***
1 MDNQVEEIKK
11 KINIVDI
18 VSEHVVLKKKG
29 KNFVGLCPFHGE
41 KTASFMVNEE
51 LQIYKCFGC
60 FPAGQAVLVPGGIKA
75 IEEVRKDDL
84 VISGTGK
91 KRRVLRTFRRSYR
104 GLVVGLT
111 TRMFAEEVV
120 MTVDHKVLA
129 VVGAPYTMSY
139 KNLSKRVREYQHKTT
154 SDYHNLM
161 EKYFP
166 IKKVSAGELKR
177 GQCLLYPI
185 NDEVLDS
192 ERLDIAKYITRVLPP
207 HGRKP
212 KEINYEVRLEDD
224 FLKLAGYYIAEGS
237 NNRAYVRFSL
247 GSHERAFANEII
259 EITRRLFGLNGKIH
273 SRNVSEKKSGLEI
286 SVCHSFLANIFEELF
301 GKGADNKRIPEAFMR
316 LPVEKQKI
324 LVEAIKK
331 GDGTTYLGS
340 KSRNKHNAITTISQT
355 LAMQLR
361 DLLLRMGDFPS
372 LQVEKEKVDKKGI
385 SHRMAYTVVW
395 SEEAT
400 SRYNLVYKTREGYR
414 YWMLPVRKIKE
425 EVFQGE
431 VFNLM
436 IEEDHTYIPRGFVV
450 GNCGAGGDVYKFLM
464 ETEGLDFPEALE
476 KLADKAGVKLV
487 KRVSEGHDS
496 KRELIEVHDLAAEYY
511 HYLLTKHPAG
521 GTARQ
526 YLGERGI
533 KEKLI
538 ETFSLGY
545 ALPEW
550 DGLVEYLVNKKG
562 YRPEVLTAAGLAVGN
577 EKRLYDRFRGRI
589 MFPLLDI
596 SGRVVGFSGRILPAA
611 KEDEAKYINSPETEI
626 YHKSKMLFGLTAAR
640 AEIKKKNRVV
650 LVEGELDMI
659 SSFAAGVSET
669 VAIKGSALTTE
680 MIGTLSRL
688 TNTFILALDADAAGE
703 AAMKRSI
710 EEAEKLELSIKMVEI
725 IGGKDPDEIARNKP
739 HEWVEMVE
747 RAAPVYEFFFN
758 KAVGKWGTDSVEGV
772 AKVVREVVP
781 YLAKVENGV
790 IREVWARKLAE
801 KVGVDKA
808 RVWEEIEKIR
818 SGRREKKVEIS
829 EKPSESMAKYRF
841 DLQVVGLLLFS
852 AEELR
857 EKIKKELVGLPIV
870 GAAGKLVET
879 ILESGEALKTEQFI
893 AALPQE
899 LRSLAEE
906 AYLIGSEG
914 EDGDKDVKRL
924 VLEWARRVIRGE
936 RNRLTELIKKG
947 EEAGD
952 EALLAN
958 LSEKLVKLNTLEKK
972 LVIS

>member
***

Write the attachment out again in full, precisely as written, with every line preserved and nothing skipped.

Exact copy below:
1 MDNQVEEIKK
11 KINIVDI
18 VSEHVVLKKKG
29 KNFVGLCPFHGE
41 KTASFMVNEE
51 LQIYKCFGC
60 FPAGQAVLVPGGIKA
75 IEEVRKDDL
84 VISGTGK
91 KRRVLRTFRRSYR
104 GLVVGLT
111 TRMFAEEVV
120 MTVDHKVLA
129 VVGAPYTMSY
139 KNLSKRVREYQHKTT
154 SDYHNLM
161 EKYFP
166 IKKVSAGELKR
177 GQCLLYPI
185 NDEVLDS
192 ERLDIAKYITRVLPP
207 HGRKP
212 KEINYEVRLEDD
224 FLKLAGYYIAEGS
237 NNRAYVRFSL
247 GSHERAFANEII
259 EITRRLFGLNGKIH
273 SRNVSEKKSGLEI
286 SVCHSFLANIFEELF
301 GKGADNKRIPEAFMR
316 LPVEKQKI
324 LVEAIKK
331 GDGTTYLGS
340 KSRNKHNAITTISQT
355 LAMQLR
361 DLLLRMGDFPS
372 LQVEKEKVDKKGI
385 SHRMAYTVVW
395 SEEAT
400 SRYNLVYKTREGYR
414 YWMLPVRKIKE
425 EVFQGE
431 VFNLM
436 IEEDHTYIPRGFVV
450 GNCGAGGDVYKFLM
464 ETEGLDFPEALE
476 KLADKAGVKLV
487 KRVSEGHDS
496 KRELIEVHDLAAEYY
511 HYLLTKHPAG
521 GTARQ
526 YLGERGI
533 KEKLI
538 ETFSLGY
545 ALPEW
550 DGLVEYLVNKKG
562 YRPEVLTAAGLAVGN
577 EKRLYDRFRGRI
589 MFPLLDI
596 SGRVVGFSGRILPAA
611 KEDEAKYINSPETEI
626 YHKSKMLFGLTAAR
640 AEIKKKNRVV
650 LVEGELDMI
659 SSFAAGVSET
669 VAIKGSALTTE
680 MIGTLSRL
688 TNTFILALDADAAGE
703 AAMKRSI
710 EEAEKLELSIKMVEI
725 IGGKDPDEIARNKP
739 HEWVEMVE
747 RAAPVYEFFFN
758 KAVGKWGTDSVEGV
772 AKVVREVVP
781 YLAKVENGV
790 IREVWARKLAE
801 KVGVDKA
808 RVWEEIEKIR
818 SGRREKKVEIS
829 EKPSESMAKYRF
841 DLQVVGLLLFS
852 AEELR
857 EKIKKELVGLPIV
870 GAAGKLVET
879 ILESGEALKTEQFI
893 AALPQE
899 LRSLAEE
906 AYLIGSEG
914 EDGDKDVKRL
924 VLEWARRVIRGE
936 RNRLTELIKKG
947 EEAGD
952 EALLAN
958 LSEKLVKLNTLEKK
972 LVIS

>member